Travel at a Natural Pace; Enjoy the Journey

Mandale Liberté, in Oakham, Rutland

Taking a Liberté on the Road

 Mandale Liberté motorhome at KnossingtonDark clouds were scudding across a grey sky and wild wind-driven rain was lashing the windows but we were dry, warm and snug. Rather a relief as we had just spent the first night in our new motorhome and it was turning into a proper test.

We had been able to check out all the systems at home on the drive but this was our first chance to see how living in it would work. Apart from the motorcaravan itself we also wanted to assess how a 6.3m (20+feet) campervan would work in the UK. Driving the Mandale Liberté soon became second nature and I had stopped dragging the inside rear wheel over the kerb in tight turns. While the long wheelbase gives a decent ride it makes for a very wide turning cycle. That caused us considerable amusement when we were unable to do a complete u-turn round a mini roundabout and had to bail out into a right turn and go round the block instead – something to remember.

The other main problem with the size is parking. Most UK car parks are laid out for cars with bays that are only 5m long; we would stick out by more than 1.5m (nearly 5ft); that would be unacceptable. It means that we may have to park on the street more often; it will test our parallel parking skills. At least we did not run into any difficulties with height barriers. We bought the bigger van for extended touring, much of it in France where most towns and villages are very “camping-car” friendly at least for those under 7m. We will soon be heading across The Channel for three weeks in France so will need to get everything bedded down before we go.

Pork Pies and Stilton

Pork Pie Shoppe Melton Mowbray MD13006Our trip was through northern Leicestershire and Rutland. First stop was Melton Mowbray. It was market day but we were able to park near the museum with a short walk into the town centre. Melton Mowbray has a good variety of shops in its town centre and it is not as overwhelmed with charity shops as many. Our target was Dickinson & Morris, The Olde Pork Pie Shoppe, a rather twee name but excellent pork pies; a pie with local apple chutney was the plan for supper. Of course any lover of cheese knows they have to buy Stilton when in the area so the making of another meal was bought on the market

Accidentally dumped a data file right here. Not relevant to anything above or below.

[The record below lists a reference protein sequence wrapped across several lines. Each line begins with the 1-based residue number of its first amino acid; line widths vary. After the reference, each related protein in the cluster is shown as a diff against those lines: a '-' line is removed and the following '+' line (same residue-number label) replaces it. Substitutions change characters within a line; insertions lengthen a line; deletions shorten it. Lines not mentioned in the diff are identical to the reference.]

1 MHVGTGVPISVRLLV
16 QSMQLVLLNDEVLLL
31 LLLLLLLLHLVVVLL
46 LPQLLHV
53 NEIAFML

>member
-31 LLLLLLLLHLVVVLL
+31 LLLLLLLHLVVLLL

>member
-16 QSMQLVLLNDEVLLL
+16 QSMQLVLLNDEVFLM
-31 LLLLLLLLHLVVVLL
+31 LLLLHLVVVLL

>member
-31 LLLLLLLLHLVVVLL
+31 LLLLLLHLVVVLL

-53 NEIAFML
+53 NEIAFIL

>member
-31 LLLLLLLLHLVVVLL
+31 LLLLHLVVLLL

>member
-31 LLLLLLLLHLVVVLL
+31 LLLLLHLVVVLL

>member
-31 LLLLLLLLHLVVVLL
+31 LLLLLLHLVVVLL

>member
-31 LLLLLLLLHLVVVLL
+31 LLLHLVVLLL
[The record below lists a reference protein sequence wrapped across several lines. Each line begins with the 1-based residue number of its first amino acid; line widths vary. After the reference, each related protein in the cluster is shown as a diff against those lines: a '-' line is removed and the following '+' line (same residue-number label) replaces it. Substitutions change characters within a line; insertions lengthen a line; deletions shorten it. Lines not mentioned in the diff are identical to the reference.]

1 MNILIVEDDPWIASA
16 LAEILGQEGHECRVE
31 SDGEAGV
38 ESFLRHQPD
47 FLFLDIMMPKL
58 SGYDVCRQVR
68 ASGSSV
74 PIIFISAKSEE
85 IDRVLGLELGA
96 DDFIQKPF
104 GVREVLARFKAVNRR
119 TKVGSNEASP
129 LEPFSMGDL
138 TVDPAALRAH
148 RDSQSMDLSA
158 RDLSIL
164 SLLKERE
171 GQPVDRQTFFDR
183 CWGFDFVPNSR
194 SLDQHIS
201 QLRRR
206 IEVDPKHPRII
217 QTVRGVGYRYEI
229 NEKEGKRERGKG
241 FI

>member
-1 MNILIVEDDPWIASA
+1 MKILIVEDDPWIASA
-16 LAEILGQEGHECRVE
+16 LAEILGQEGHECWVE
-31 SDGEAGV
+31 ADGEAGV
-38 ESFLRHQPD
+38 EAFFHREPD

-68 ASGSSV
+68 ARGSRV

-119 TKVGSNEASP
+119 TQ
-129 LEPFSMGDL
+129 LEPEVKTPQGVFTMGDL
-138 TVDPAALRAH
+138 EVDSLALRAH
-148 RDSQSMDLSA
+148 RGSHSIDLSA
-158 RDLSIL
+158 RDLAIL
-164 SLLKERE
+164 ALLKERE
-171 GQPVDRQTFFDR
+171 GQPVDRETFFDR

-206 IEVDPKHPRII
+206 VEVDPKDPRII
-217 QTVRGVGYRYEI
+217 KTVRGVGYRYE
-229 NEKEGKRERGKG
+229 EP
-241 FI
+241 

After lunch we headed towards Oakham but first parked up at Rutland Water. On a cold and wet Saturday afternoon the car park was not busy so we were able to take two bays. A brisk walk along a rather soulless graded path under bare trees, albeit with a view across the lake, to the sailing club was our exercise. After a cup of tea, well we have to test all the facilities in the van, we moved on to our destination for the night, the Caravan Club Certificated Location (small, limited facility campsite) at Sconsboro Hill Farm on the outskirts of the village of Knossington.

Their usual site had been very wet all week with a snow bank across the track until a few days before. We were asked to park on the house side alongside the track up to the farm; it was actually better as it was level unlike the main site. As it turned out the main benefit was that it was much more sheltered and as the wind strengthened we became very grateful. Strong as the wind was we hardly felt it in the van, occasional gusts rocked us just enough to feel it but much less than we would have felt in our old VW campervan.

We spent a very comfortable first night in our new motorhome and had an unusually leisurely breakfast. Being away from home meant there was no pressure to get on and do chores; we just drank tea and watched the weather steadily improve. After a pleasant chat with the farmer, Mr Gibson, we handed over just £5 for the use of the site and set off to visit Oakham itself. By the time we left the weather was much better and warmer than it has been for weeks.

Oakham, Rutland

Oakham, Catsle Hall and CHurch, Inner Bailey MD14044Oakham was quiet and we managed to park on the High Street and had a pleasant late coffee and cake at Baker’s Yard wine bar and restaurant. We met the pre-lunch rush as people arrived for a pre-lunch coffee or drink over the Sunday papers. When we left the blue sky had disappeared but the temperature was spring-like at last; it has been a long winter. Oakham is a small county town with some interesting upmarket shops and a well-preserved 12th century Castle Hall in the earthworks of the inner bailey, climbing the ramparts with their tumbled own stone we could see over into the park of the outer bailey and the now dry moat. The Hall is renowned for its horseshoes, visiting peers of the realm have been expected to forfeit a, now ceremonial, horse shoe to the Lord of the Manor of Oakham and which now decorate the walls of the Great Hall. Apparently the earliest horseshoe is from Edward VI in 1470, unfortunately we were not able to see them as the Hall is not open on a Sunday; oh well, a good excuse for a weekday visit as it is only an hour from home. The Castle Hall and grounds was featured in a televised Time Team archaeological dig in 2012 when they also presented a horseshoe.

All in all the trip worked out very well and although the snags list is quite long they are all minor and can be sorted out while using the van. We will probably make a trip back to Mandale in Keighley to sort a few that are beyond our capability or for minor changes as we tailor things to our lifestyle. All in all it was a good start and we are very pleased with Mandale’s conversion.

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